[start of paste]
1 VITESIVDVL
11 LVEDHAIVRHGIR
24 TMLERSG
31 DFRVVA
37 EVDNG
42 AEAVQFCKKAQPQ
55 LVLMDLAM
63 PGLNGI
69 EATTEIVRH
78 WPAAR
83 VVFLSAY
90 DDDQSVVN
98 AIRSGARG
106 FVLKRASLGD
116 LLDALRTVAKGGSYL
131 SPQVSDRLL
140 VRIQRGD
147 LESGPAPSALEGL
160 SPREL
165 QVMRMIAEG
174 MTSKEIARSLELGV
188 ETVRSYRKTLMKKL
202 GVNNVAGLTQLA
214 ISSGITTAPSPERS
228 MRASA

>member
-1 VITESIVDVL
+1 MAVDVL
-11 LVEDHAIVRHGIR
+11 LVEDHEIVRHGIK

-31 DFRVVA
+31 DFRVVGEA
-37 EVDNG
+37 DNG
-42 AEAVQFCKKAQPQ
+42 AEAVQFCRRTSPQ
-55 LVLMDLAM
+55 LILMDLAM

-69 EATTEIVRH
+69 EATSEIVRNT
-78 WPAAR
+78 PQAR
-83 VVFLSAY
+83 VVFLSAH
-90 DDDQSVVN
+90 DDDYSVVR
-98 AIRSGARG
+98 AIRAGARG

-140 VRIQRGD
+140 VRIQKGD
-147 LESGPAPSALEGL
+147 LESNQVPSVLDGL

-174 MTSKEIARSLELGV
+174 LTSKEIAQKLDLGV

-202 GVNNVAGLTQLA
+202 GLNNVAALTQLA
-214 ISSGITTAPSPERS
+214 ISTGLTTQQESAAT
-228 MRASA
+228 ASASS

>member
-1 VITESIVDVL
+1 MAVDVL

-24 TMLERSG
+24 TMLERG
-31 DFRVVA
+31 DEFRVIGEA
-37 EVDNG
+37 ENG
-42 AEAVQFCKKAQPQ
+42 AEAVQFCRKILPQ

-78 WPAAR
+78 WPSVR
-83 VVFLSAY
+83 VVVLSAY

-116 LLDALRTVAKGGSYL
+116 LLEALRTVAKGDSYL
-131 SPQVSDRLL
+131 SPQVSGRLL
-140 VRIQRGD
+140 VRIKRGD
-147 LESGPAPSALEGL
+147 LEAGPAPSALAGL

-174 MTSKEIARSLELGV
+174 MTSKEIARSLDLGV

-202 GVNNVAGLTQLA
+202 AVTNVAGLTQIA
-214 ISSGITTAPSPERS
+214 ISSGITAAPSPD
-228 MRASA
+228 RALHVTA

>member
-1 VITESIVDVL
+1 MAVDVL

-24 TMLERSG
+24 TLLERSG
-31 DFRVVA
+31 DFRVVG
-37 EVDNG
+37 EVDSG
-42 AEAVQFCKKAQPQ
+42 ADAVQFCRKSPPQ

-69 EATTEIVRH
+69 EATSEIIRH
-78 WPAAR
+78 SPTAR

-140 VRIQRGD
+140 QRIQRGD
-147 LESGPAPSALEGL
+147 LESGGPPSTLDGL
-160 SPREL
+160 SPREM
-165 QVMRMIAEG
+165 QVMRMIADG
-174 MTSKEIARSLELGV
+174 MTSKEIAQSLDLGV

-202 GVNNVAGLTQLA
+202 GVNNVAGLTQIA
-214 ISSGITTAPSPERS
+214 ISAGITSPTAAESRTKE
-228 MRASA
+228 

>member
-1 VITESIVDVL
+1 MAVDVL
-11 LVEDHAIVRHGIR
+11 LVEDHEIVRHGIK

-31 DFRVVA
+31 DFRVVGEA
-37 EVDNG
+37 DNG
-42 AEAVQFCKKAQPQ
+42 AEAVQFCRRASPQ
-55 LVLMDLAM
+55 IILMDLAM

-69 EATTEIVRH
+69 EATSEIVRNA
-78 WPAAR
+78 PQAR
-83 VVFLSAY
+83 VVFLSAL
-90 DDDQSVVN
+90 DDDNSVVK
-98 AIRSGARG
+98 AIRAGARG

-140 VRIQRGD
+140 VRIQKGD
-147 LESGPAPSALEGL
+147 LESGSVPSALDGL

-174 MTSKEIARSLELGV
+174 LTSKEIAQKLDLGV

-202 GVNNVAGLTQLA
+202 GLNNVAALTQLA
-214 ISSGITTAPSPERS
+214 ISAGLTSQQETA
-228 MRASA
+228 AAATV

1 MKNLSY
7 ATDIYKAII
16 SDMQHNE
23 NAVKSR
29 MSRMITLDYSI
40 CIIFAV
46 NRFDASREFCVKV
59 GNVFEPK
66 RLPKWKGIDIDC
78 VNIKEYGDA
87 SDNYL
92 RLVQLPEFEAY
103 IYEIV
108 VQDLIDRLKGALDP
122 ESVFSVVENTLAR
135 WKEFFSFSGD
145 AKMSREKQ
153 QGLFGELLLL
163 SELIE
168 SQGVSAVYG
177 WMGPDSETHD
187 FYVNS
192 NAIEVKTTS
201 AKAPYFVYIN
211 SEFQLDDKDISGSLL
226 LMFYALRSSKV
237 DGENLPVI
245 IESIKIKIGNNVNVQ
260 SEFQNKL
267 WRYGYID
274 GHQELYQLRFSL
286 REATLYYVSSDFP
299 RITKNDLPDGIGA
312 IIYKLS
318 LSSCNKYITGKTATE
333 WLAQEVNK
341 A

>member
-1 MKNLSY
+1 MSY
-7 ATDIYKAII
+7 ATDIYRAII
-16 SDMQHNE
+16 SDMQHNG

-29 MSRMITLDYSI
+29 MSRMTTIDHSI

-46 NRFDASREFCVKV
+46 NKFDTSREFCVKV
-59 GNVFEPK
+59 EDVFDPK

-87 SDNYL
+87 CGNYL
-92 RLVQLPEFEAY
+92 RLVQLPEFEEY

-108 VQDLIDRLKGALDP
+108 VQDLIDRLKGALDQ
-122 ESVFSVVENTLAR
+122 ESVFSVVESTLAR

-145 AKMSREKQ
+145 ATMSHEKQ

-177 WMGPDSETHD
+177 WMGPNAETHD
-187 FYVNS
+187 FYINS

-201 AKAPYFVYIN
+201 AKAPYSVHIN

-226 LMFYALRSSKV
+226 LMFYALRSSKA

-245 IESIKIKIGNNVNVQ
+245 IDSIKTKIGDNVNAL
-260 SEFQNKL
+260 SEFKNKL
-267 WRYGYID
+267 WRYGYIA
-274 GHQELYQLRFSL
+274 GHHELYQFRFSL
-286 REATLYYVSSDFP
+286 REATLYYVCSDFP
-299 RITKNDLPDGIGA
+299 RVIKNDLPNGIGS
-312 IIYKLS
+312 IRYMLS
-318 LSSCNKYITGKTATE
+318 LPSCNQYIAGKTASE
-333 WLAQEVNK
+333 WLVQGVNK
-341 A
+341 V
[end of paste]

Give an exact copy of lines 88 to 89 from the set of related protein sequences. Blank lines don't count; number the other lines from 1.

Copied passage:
-214 ISSGITTAPSPERS
+214 ISSGITAAPSPD